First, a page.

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Kiplin Hall

Blarney Castle

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Location: Blarney Castle

July 06, 2014
The Kiplin Hall gang will be in Ireland on Sunday, July 6th, to hike around and visit Blarney Castle! This page features information on the history and background of the site. Pictures of the Kiplin crew´s hike from this trip will be posted after July 14th, be on the lookout!

Blarney Castle History

 

Blarney is based near Cork, Ireland, and was originally built in the 10th century. After its decimation around 1200 AD, it was re-created only to be destroyed and rebuilt again by Dermot MacCarthy, the King of Munster in 1446. Ownership of the castle remained in the hands of the MacCarthy family for many years, despite attempts from many forces to seize the castle. One of these failed overthrows included an envoy for Queen Elizabeth I named Sir George Carew who was her Deputy in Cork and the Earl of Liecester. Upon hearing Carew´s reports of MacCarthy´s deviance in politely refusing to meet and discuss terms she deemed the matter, “all Blarney!” Lord Broghill, British Earl of Orrey, eventually overthrew the castle in order to claim a famous gold plate from the MacCarthys of the day but legend has it that they, while fleeing, threw the plate into the estate´s lake. After MacCarthy reclaim in 1661 and subsuquent forfeit by Donogh MacCarthy, 4th Earl of Clancarthy, in 1688, Sir John Jeffery´s, Governor of Cork, bought the estate and his family lived there from 1703 to this day. In the late 1800s Lady Colhurst, whose family had married into that of Jeffery´s, added to the existing castle at the time buildings that were Scottish in style and that remain on the site to this day.

 

Blarney Castle Information

 

The castle on the premises today is actually the third of its name and only the keep of this structure erected by the MacCarthy’s remains. The castle itself is at present partially in ruins and only offers tourists views and visits of some rooms, battlements, and structures. Areas surrounding the castle within Blarney Villiage that visitors frequent include the Blarney House (200 m from the Castle), the forested paths that wind around the River Martin in the area, the Village Blarney´s Arboretum, Rock Close (prehistoric site in Blarney Village), and, of course, the Blarney Stone.

 

Blarney Castle Literary Significance

 

While the MacCarthys themselves encouraged writing by creating their Bardic School at the estate, thus encouraging writers to flock to the Castle, there is not much highly famous literature about the Castle itself. In the 15th century the castle did become a “Court of Poetry” for writers who wished to share their work, yet most of the pieces that writers presented at such congregations were not about the site itself. Many titans of literature wrote while at the Blarney Castle, such as Sir Walter Scott, though they did not write on it. The limited writing about the estate and its famous Blarney stone includes Sir Arthur Conan Doyle´s Sherlock Holmes radio saga of “The Adventure of the Blarney Stone,” Richard Milliken´s The Groves of Blarney, Oliver Goldsmith’s Vicar of Wakefield´s character named Lady Blarny, who is believed by scholars to be an allusion to the castle, and references in Nabokov´s Lolita. In lieu of much composition about the castle, historians and commonfolk alike for centuries have shared in various renditions tales of the famous Blarney Stone.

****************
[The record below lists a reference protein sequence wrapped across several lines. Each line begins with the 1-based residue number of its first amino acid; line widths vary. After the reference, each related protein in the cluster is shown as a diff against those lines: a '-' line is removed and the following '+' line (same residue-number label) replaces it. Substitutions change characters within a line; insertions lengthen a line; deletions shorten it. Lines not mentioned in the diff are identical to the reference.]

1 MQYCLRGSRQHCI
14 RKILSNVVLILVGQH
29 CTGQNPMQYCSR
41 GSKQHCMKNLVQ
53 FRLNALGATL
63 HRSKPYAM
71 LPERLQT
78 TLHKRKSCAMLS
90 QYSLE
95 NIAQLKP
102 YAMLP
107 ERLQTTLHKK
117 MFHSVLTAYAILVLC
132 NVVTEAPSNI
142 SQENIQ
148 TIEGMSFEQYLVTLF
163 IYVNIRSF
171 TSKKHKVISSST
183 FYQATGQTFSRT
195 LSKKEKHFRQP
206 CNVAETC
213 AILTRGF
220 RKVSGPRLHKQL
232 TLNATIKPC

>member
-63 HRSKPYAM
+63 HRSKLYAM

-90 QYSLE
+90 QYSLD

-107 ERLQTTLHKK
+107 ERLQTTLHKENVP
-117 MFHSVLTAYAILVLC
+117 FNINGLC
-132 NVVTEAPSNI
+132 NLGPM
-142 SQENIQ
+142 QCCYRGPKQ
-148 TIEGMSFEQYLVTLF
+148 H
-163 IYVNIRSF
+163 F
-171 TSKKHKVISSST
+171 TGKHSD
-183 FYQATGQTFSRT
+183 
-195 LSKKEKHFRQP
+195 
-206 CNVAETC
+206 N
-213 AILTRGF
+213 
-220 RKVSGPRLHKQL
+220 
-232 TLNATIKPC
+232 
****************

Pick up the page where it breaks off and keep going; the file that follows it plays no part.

Blarney Stone and the Oral Tradition

 

The legend of the Blarney Stone is widely known through all of Ireland and this is what attracts most tourists to Blarney Castle as it is home to this acclaimed monument. The stone is said to date back to St. Columba of Iona, the patron saint of Derry–after being used as the Columba´s deathbed pillow, the stone was moved to Scotland where it got its second name, the Stone of Destiny. Here the stone was used to choose the rulers of Scotland until 1314 when Robert the Bruce of Scotland overthrew the English at the Battle of Bannockburn with the help of 5,000 troups from Cormac MacCarthy and gifted a piece of it to the Irishman in Blarney. The Stone of Destiny, or in Scottish Gaelic, An Liath Fàil and often referred to in England as the Coronation Stone, is said to be made of the same material as the stones of Stonehenge. Its magical powers are said to be derivative of the MacCarthy clan, after Cormac Teige McCarthy, the Lord of Blarney, was able to weave elaborate tales to Elizabeth I´s men and evade having his castle be taken. To coincide with this tale, legend has it that visitors of the castle who kiss the Blarney Stone will be blessed with eloquent speech and good luck. Let´s hope this comes true for the Kiplin hikers who kiss the stone in July!


Last modified on Jun. 17th at 9:33pm by Anna Baldwin.

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